In 17 years as a Hialeah cop, Harold Garzon has racked up 16 internal affairs cases against him. He may have a 17th case, after pulling over the wrong guy for playing N.W.A. on his car stereo: a "double Harvard graduate" and current law student who wasn't snowed by Garzon's poor command of state noise ordinances.
According to the Miami New Times, Cesar Baldelomar, 26, was stopped at a red light in his neighborhood northwest of Miami on Thanksgiving break from law school when Garzon, working another case at the intersection, took issue with Baldelomar's musical tastes:
"Really?" Garzon said to Baldelomar through his open car window. "You're really playing that song? Pull over."
The cop told Baldelomar it's "illegal to play loud music within 25 feet of another person." The law student laughed that one off:
"In 2012 the state supreme court struck down any law banning loud music," he says. "I knew that because it was a case I had actually studied in law school."
Garzon grew angry, though, when Baldelomar told him that fact. He called over two other cops and then demanded proof of insurance. Baldelomar pulled up his info on his phone, but Garzon waived it off, saying, "It's got to be paper." (It doesn't. Florida changed the law a year ago.)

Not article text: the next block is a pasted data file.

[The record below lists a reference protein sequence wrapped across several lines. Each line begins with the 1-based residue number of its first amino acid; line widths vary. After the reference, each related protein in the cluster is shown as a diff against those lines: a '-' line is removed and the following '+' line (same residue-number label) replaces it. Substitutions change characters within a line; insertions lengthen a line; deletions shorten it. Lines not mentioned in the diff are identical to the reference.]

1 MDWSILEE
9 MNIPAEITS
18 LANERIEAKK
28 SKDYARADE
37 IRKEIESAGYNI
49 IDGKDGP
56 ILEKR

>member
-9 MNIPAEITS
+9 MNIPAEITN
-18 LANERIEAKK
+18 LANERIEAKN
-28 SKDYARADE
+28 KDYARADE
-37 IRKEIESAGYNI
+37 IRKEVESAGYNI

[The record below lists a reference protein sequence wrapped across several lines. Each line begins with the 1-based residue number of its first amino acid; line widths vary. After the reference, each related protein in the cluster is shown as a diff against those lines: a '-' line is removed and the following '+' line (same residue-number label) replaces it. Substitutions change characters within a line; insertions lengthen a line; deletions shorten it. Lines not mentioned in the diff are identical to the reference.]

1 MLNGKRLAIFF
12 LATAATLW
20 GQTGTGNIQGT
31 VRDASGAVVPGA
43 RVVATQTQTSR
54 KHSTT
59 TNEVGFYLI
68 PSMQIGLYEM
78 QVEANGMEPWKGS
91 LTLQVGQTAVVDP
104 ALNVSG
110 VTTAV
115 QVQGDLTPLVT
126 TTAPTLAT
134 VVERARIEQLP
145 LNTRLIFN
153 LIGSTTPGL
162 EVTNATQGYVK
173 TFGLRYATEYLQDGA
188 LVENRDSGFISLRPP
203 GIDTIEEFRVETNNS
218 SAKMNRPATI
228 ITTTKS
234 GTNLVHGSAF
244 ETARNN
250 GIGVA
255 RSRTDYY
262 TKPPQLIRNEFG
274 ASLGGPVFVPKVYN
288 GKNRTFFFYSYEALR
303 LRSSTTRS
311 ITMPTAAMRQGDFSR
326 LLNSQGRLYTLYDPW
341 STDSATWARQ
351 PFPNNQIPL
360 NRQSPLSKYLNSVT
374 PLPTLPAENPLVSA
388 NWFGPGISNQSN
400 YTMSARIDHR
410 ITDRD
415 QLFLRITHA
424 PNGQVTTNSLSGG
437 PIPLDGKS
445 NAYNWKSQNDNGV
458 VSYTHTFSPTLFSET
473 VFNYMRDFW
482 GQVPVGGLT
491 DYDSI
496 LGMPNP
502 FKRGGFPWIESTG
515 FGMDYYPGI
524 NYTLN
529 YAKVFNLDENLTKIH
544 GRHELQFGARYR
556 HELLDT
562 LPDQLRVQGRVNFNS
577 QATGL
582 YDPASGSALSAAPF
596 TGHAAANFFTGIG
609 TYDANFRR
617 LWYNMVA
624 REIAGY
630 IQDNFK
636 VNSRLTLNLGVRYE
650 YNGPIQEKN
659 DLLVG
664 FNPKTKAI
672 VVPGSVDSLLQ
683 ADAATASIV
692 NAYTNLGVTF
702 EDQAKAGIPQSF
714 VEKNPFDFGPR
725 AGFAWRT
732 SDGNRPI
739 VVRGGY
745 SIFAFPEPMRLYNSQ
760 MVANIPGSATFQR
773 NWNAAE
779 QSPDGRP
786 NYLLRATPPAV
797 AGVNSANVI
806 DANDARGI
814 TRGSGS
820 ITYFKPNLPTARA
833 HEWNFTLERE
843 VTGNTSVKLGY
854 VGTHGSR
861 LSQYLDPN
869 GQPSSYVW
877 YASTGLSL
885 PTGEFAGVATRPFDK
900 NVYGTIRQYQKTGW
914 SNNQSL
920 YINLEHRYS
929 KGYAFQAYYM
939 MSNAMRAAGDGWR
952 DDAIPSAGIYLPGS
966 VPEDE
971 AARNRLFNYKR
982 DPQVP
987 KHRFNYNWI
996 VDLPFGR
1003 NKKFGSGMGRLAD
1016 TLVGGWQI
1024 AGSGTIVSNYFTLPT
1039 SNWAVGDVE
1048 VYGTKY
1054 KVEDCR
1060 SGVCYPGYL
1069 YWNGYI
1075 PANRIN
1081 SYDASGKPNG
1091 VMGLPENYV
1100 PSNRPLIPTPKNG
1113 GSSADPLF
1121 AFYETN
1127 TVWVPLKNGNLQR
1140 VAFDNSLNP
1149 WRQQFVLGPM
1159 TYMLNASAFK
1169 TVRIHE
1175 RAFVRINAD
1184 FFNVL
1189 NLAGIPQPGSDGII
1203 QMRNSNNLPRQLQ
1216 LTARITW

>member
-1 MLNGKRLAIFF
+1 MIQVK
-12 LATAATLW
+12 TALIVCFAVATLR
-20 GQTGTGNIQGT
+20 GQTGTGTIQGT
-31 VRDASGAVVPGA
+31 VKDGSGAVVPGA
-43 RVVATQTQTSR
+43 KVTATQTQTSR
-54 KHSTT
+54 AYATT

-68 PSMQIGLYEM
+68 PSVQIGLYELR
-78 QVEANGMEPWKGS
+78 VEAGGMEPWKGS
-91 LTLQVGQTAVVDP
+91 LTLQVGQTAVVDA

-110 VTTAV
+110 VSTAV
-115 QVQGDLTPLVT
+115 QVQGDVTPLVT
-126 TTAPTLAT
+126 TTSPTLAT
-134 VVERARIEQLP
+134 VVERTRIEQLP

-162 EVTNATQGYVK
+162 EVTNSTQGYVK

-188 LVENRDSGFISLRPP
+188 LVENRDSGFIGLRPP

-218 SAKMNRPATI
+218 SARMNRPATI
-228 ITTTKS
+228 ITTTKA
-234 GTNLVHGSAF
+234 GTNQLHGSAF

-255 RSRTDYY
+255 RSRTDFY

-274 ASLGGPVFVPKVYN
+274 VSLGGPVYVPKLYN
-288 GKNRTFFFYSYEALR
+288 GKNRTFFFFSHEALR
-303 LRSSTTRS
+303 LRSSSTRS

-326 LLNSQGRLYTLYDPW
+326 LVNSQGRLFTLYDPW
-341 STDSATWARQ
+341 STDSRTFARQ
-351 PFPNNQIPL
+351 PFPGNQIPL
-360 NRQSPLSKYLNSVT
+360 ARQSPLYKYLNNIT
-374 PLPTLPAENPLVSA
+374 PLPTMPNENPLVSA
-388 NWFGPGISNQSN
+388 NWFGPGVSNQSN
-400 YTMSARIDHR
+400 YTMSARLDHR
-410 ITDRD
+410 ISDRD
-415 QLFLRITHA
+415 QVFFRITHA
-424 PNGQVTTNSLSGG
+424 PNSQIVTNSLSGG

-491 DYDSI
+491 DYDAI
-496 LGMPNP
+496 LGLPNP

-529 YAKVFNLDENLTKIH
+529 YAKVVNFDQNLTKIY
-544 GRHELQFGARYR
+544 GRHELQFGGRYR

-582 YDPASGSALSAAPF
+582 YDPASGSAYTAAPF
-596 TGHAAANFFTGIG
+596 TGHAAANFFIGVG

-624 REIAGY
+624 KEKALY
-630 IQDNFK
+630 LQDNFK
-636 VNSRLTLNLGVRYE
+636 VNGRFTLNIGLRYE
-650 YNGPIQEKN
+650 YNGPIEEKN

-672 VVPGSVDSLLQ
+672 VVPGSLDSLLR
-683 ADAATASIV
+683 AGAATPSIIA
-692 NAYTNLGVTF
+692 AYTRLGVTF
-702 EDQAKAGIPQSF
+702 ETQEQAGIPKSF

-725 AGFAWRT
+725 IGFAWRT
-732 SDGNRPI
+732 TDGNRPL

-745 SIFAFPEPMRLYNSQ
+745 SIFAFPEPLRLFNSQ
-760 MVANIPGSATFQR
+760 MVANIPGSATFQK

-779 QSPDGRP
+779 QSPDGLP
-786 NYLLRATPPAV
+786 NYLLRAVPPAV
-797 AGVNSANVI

Finally, Garzon tore off three tickets: one for the insurance, one for having an out-of-state license plate, and one for not wearing a seat belt. Baldelomar says he was wearing his seat belt the whole time and is still legally a resident of Massachusetts.
When Baldelomar asked where his noise violation was, Garzon told him to take off and not to get "smart."
Baldelomar plans to contest the tickets, which he did not sign. He'll also file a complaint against Garzon. And he left New Times reporter Michael E. Miller with some heavy thoughts about policing in immigrant-heavy Miami-Dade County:
"I'm educated. I know my rights. And I speak English, so I can fight this," he points out. "But what about when this happens to someone who's not so lucky? Policing has to change in this country."